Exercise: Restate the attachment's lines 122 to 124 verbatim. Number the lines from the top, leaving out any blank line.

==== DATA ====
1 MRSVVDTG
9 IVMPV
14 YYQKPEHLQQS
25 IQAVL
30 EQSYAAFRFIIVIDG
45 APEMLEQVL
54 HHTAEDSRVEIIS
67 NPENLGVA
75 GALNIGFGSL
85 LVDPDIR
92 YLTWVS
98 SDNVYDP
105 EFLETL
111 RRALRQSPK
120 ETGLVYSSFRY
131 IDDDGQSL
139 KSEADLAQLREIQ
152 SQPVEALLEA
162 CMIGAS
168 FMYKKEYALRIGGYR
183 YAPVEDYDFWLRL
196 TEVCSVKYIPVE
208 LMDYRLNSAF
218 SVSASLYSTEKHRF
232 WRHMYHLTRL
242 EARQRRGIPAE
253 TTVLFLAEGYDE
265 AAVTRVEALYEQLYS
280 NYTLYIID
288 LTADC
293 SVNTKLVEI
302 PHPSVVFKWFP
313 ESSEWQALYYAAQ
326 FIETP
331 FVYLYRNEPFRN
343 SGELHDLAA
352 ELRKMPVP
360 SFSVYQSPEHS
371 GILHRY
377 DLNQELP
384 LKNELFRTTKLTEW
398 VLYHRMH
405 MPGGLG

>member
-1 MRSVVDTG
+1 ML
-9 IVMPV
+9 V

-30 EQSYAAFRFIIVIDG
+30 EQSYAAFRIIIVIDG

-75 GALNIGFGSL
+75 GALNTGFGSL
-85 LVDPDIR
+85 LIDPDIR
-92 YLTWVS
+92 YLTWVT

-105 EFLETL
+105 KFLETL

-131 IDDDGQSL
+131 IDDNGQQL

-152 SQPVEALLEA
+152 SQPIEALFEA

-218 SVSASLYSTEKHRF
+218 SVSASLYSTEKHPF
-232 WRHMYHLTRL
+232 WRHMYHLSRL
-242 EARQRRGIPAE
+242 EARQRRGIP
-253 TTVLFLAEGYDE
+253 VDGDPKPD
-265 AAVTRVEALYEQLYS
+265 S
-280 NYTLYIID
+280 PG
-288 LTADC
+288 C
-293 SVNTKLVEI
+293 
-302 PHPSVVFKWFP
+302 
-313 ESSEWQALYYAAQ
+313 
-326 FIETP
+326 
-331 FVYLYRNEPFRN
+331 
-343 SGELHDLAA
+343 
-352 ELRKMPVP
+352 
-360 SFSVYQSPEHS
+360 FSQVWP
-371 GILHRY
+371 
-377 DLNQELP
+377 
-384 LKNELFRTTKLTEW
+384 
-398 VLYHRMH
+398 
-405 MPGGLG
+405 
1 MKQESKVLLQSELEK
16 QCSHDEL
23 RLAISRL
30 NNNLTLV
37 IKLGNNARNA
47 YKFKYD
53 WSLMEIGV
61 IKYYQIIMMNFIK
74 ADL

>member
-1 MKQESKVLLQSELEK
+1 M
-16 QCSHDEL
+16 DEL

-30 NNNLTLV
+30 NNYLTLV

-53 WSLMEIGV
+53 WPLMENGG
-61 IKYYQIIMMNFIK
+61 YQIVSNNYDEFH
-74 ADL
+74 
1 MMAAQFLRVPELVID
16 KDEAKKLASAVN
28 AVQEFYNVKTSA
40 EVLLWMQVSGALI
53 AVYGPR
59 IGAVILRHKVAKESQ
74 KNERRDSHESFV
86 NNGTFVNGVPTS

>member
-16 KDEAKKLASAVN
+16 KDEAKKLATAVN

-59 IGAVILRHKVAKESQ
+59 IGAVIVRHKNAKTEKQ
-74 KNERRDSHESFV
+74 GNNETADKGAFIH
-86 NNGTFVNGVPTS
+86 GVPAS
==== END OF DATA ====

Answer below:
+61 YQIVSNNYDEFH
-74 ADL
+74 